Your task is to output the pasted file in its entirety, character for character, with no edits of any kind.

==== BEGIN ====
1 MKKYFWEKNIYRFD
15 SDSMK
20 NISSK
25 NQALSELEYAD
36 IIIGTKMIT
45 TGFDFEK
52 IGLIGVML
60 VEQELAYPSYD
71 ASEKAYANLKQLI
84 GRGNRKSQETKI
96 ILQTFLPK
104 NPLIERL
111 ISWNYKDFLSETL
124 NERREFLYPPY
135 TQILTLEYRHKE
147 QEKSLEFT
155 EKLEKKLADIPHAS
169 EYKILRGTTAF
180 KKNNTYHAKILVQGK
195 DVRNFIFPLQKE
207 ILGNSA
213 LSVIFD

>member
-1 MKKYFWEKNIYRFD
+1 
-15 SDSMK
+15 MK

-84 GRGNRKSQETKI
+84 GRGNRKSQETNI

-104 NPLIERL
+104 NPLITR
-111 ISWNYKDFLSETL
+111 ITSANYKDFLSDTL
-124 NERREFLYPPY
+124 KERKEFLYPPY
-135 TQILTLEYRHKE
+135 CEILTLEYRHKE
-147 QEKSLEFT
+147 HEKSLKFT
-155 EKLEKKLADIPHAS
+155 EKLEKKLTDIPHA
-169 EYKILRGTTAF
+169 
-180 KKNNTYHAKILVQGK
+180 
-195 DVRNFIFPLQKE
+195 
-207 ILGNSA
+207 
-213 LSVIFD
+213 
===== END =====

1 MKKYFWEKNIYRFD
15 SDSMK
20 NISSK
25 NQALSELEYAD
36 IIIGTKMIT
45 TGFDFEK
52 IGLIGVML
60 VEQELAYPSYD
71 ASEKAYANLKQLI
84 GRGNRKSQETKI
96 ILQTFLPK
104 NPLIERL
111 ISWNYKDFLSETL
124 NERREFLYPPY
135 TQILTLEYRHKE
147 QEKSLEFT
155 EKLEKKLADIPHAS
169 EYKILRGTTAF
180 KKNNTYHAKILVQGK
195 DVRNFIFPLQKE
207 ILGNSA
213 LSVIFD

>member
-1 MKKYFWEKNIYRFD
+1 
-15 SDSMK
+15 MK

-84 GRGNRKSQETKI
+84 GRGNRKSQETNI

-104 NPLIERL
+104 NPLITR
-111 ISWNYKDFLSETL
+111 ITSANYKDFLSDTL
-124 NERREFLYPPY
+124 KERKEFLYPPY
-135 TQILTLEYRHKE
+135 CEILTLEYRHKE
-147 QEKSLEFT
+147 HEKSLKFT
-155 EKLEKKLADIPHAS
+155 EKLEKKLTDIPHA
-169 EYKILRGTTAF
+169 
-180 KKNNTYHAKILVQGK
+180 
-195 DVRNFIFPLQKE
+195 
-207 ILGNSA
+207 
-213 LSVIFD
+213 